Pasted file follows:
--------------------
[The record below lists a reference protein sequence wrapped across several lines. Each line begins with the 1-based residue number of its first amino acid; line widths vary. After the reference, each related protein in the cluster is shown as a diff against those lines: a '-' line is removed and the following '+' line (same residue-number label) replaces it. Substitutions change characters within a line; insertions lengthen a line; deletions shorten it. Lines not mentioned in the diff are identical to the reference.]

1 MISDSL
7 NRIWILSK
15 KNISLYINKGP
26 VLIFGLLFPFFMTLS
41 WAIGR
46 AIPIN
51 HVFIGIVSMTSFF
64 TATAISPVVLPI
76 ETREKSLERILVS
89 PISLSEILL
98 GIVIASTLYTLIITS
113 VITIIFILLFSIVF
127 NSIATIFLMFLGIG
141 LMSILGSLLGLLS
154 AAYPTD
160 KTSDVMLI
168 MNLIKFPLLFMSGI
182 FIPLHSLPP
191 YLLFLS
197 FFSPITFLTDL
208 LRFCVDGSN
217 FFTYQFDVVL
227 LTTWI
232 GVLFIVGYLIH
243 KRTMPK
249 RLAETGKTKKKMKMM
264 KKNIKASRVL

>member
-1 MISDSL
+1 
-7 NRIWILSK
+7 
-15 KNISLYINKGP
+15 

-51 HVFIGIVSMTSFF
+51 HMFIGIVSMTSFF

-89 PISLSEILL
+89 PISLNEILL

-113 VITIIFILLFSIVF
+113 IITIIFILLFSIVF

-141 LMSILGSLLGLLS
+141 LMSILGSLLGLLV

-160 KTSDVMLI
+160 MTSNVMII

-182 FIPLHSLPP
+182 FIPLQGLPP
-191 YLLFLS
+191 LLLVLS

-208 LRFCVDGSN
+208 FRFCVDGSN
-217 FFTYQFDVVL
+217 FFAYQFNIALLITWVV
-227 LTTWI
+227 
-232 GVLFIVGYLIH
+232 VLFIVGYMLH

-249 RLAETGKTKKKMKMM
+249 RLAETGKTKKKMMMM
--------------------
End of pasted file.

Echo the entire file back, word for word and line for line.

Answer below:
[The record below lists a reference protein sequence wrapped across several lines. Each line begins with the 1-based residue number of its first amino acid; line widths vary. After the reference, each related protein in the cluster is shown as a diff against those lines: a '-' line is removed and the following '+' line (same residue-number label) replaces it. Substitutions change characters within a line; insertions lengthen a line; deletions shorten it. Lines not mentioned in the diff are identical to the reference.]

1 MISDSL
7 NRIWILSK
15 KNISLYINKGP
26 VLIFGLLFPFFMTLS
41 WAIGR
46 AIPIN
51 HVFIGIVSMTSFF
64 TATAISPVVLPI
76 ETREKSLERILVS
89 PISLSEILL
98 GIVIASTLYTLIITS
113 VITIIFILLFSIVF
127 NSIATIFLMFLGIG
141 LMSILGSLLGLLS
154 AAYPTD
160 KTSDVMLI
168 MNLIKFPLLFMSGI
182 FIPLHSLPP
191 YLLFLS
197 FFSPITFLTDL
208 LRFCVDGSN
217 FFTYQFDVVL
227 LTTWI
232 GVLFIVGYLIH
243 KRTMPK
249 RLAETGKTKKKMKMM
264 KKNIKASRVL

>member
-1 MISDSL
+1 
-7 NRIWILSK
+7 
-15 KNISLYINKGP
+15 

-51 HVFIGIVSMTSFF
+51 HMFIGIVSMTSFF

-89 PISLSEILL
+89 PISLNEILL

-113 VITIIFILLFSIVF
+113 IITIIFILLFSIVF

-141 LMSILGSLLGLLS
+141 LMSILGSLLGLLV

-160 KTSDVMLI
+160 MTSNVMII

-182 FIPLHSLPP
+182 FIPLQGLPP
-191 YLLFLS
+191 LLLVLS

-208 LRFCVDGSN
+208 FRFCVDGSN
-217 FFTYQFDVVL
+217 FFAYQFNIALLITWVV
-227 LTTWI
+227 
-232 GVLFIVGYLIH
+232 VLFIVGYMLH

-249 RLAETGKTKKKMKMM
+249 RLAETGKTKKKMMMM